One of the applicable expansion molding methods comprises kneading a chemical foaming agent with a resin in advance, thereby enabling the resin to expand when molded. Another method involves extruding a mixture of N2 gas and a molten resin, or a mixture of N2 gas, a molten resin and a chemical foaming agent from an extruder, once storing the extruded mixture under pressurization, and then injecting the mixture into a mold. According to this molding method, the resin undergoes depressurization when the molten resin is injected into a mold, whereby fine N2 gas bubbles present in the molten resin expand to achieve expansion.

When this molding method is employed, it is necessary to prevent large voids from being formed in a resultant product. To this end, the parts susceptible to thickness change must be designed such that the thickness change is slowly achieved to smooth the flow of the molten resin. Furthermore, the edges of notches must be rounded as indicated by "R" in FIG. 14, to prevent stress concentration. Formation of ribs for decreasing thickness is effective for reducing the weight of the absorber.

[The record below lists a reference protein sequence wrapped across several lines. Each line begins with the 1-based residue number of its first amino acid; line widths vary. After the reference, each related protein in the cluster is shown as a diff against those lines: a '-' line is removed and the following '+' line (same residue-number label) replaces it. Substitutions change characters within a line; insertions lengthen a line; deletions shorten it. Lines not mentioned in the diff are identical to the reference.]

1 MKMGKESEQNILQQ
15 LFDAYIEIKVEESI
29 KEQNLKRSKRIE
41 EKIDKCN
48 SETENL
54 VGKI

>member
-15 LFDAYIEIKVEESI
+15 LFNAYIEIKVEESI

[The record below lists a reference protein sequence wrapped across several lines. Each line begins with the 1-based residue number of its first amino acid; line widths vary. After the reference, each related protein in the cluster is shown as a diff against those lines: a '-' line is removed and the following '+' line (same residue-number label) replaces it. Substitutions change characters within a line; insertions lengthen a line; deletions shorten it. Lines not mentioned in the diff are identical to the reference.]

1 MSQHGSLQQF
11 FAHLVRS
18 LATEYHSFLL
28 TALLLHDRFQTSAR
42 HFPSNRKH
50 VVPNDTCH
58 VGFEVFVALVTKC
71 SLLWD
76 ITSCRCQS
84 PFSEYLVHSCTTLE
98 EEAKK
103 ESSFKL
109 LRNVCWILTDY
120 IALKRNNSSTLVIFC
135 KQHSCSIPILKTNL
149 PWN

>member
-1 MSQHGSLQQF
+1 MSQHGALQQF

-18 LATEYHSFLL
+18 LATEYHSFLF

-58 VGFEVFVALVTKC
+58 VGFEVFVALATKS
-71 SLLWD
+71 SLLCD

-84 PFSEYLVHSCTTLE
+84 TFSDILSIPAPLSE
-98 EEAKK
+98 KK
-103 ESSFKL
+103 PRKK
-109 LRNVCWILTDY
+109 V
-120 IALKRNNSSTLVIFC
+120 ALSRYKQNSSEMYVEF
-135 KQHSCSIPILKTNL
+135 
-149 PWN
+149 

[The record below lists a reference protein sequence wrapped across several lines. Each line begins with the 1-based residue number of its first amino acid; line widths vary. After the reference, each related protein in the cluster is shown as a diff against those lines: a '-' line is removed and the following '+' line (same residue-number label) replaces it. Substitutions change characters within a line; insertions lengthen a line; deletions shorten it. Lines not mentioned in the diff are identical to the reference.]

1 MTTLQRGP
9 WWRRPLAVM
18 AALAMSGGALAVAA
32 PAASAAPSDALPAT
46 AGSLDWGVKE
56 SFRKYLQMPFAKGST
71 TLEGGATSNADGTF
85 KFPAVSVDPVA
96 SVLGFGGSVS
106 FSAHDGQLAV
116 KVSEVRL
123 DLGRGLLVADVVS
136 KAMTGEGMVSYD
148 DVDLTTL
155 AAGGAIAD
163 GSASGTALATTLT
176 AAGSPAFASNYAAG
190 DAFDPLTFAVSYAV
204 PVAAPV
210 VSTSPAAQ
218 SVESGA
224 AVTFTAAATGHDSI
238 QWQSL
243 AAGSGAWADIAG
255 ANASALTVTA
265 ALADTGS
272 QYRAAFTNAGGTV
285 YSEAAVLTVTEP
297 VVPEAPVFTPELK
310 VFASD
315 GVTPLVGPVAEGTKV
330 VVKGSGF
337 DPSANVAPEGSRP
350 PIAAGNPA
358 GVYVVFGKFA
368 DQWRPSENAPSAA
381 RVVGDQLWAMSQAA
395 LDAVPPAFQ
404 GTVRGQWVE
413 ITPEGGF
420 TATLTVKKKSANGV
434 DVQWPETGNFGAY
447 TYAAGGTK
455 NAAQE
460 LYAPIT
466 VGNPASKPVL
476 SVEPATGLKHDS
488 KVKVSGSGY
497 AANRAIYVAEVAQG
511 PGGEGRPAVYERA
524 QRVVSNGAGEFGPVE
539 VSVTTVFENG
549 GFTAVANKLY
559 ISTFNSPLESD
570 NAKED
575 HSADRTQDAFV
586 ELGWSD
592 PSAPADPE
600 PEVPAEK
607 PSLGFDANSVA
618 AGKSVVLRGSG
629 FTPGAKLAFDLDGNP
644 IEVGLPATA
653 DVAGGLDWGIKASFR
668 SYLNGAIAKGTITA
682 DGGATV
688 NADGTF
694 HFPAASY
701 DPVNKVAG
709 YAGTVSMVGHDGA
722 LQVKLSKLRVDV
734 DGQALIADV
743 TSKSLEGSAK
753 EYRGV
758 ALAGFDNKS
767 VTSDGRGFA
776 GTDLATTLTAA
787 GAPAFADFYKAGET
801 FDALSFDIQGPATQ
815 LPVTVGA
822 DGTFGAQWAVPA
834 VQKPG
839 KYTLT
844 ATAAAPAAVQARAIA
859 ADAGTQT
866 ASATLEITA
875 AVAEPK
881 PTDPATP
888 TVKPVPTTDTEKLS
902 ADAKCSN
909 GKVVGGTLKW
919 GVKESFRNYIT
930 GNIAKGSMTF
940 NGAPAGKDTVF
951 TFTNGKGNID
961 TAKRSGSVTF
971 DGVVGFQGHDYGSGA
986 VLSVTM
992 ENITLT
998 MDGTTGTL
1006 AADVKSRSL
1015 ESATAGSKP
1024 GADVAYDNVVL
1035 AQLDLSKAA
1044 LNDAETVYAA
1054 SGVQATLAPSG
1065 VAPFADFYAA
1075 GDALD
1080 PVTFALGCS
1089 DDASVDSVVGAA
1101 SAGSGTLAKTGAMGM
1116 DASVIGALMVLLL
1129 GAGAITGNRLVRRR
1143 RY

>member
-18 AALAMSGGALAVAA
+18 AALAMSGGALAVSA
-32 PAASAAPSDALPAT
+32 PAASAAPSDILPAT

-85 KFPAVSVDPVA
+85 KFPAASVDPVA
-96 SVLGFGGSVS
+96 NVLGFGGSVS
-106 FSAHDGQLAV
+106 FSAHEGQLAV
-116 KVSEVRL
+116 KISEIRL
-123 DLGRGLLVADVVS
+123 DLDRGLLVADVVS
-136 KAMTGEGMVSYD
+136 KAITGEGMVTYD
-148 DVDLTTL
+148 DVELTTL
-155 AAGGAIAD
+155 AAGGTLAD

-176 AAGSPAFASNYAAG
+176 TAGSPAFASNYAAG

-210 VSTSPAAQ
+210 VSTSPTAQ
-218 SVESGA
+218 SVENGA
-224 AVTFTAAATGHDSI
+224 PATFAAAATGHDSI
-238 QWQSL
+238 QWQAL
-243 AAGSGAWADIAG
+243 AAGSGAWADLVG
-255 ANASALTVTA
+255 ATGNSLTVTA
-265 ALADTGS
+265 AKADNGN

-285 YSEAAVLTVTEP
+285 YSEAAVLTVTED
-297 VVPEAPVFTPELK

The following paragraphs describe the method of connecting resin shock absorbers so as to assemble a block shock absorber.

Examples of the method for connecting resin shock absorbers 11 longitudinally (in the direction of O in FIG. 13), transversely (in the direction of P) and in the laminating direction (in the direction of Q) include adhesive bonding, thermal fusion bonding, and connection with metal or plastic rivets or with bolts and nuts. The arrow S shows an impact strength-applying direction. Another method is to form connection holes for engaging projections or self-snapping protrusions and recessions in respective resin shock absorbers 11, so that the absorbers 11 can be joined transversely, longitudinally and in the laminating direction with a single quick motion. Shock absorbers 11 may be also joined by belting.